Marriage? Work? Pastor, Help Me!

A man asks his pastor about marriage and work, what does the pastor say? How does he apply God’s Word?

First, parishioners will always have particular problems or dilemmas and expect then their pastor’s response be to the specific issues they raise. However, the pastor is given the task to look beyond the temporal and look to the eternal, that is, what is at the heart of this dear one’s question(s)?

On marriage and gainful employment, the pastor must consider with the dilemma stricken what these two actually mean. As for marriage, it finds its character in the words of Genesis 2:24, “Therefore a man shall leave his father and his mother and hold fast to his wife, and they shall become one flesh.” These words provide the narrow scope to marriage; that it begins a new family apart from that of his parents, is between a man and woman, and designed to be retained till death separates marriage’s one flesh union. And, elsewhere in Genesis (cf. chap. 4) to know each other, that is sexually, for the purpose of procreation. These primarily embody the pattern of marital life, along with other blessings of course.  

Now work, while perhaps considered separate from marriage, is supplementary to it. The parishioner comes with two questions, not realizing they are in fact one question under the order of oeconomia. This anthropological insight of how people categorize their lives indicates a problem with autonomy–living and working to ones own end. Marriage and work (vocation) is, for the Christian, one livelihood done for wife, children, and community. The Decalogue (Exodus 20) finds its direction in this world through the cross of Christ; in how he gives us to both love him and love our neighbors as ourselves, and how He perfectly loves and purifies us who fail to do so.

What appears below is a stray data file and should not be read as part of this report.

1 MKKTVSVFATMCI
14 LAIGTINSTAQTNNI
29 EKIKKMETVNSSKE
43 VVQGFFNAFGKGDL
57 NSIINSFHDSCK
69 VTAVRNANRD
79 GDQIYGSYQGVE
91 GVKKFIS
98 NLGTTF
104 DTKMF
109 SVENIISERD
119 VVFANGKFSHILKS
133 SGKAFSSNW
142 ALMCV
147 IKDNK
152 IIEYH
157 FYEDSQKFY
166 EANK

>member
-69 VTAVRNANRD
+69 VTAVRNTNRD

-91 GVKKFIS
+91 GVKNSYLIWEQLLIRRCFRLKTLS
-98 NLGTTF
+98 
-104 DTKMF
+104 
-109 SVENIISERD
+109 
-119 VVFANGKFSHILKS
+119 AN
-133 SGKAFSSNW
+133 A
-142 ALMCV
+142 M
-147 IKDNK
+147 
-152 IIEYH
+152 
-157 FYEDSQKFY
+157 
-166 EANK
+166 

The second matter after the question of what, is a pastor’s application of the Scriptural foundation. To the parishioner, who is seemingly weighted down by the Law, convicted for his failures, to him is given the Gospel. The truth of the Christ’s redemption is given to him in the forgiveness of these sins and he is to be encouraged to be faithful in all things. Meaning, he lives his life in faith: to trust in God’s provision and remain chaste, all while pursuing godly love and work. He can be certain of God’s will as he lives his life through Christ who redeemed him. This also means he is free in Christ to the ecclesia and politia orders too. Simply put to this man, he is free in Christ to be faithful in service to the Church and as a citizen. He has the Gospel, which is God’s ultimate will for his life, and freedom in faith from from sin, death, and the devil!

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